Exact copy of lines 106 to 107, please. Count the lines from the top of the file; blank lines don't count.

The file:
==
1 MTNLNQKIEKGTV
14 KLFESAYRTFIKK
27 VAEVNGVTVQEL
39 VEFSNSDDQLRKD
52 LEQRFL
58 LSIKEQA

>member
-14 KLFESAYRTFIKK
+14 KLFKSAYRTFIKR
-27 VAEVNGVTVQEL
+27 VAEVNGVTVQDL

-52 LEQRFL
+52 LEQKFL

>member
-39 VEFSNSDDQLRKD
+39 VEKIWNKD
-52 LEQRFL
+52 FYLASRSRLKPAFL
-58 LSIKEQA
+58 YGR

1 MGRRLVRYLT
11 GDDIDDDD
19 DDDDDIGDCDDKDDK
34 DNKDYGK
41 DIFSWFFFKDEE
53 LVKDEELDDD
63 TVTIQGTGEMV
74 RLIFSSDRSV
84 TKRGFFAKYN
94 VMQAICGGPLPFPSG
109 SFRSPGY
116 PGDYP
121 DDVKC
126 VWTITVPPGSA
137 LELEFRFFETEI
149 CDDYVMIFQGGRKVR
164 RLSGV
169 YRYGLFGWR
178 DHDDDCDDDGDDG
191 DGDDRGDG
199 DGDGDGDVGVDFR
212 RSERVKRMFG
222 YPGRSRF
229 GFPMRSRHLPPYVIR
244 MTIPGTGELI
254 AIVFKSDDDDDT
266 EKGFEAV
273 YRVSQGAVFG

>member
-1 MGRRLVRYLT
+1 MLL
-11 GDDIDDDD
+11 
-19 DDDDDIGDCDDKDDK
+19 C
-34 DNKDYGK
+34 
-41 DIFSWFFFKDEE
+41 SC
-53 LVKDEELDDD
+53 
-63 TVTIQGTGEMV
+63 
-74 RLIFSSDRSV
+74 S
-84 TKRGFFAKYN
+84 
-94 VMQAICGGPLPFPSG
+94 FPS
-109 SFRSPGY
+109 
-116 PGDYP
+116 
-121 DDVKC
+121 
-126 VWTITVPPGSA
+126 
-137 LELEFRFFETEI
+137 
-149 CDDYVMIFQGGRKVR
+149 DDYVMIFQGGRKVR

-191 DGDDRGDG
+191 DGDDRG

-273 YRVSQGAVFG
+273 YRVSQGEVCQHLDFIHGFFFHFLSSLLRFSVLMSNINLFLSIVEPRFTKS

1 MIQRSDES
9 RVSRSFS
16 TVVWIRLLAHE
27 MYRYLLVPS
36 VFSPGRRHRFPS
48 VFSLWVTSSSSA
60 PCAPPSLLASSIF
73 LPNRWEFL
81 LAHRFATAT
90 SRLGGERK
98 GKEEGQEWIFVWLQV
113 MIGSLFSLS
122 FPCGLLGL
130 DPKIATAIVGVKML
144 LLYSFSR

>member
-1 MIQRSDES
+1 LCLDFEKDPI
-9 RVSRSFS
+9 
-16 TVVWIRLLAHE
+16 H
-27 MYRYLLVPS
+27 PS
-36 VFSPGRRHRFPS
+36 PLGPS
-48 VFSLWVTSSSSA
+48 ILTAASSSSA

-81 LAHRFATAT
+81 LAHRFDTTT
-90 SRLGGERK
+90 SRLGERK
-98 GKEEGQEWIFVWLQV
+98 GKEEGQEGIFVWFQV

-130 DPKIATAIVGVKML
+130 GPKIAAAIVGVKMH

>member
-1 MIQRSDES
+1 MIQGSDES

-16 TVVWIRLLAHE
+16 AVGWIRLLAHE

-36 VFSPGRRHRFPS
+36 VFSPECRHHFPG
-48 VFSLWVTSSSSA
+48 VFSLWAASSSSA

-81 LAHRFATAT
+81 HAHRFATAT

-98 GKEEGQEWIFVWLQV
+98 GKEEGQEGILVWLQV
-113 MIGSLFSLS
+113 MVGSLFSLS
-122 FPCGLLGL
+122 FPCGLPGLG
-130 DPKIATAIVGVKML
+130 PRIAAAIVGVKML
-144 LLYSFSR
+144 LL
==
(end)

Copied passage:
-16 TVVWIRLLAHE
+16 H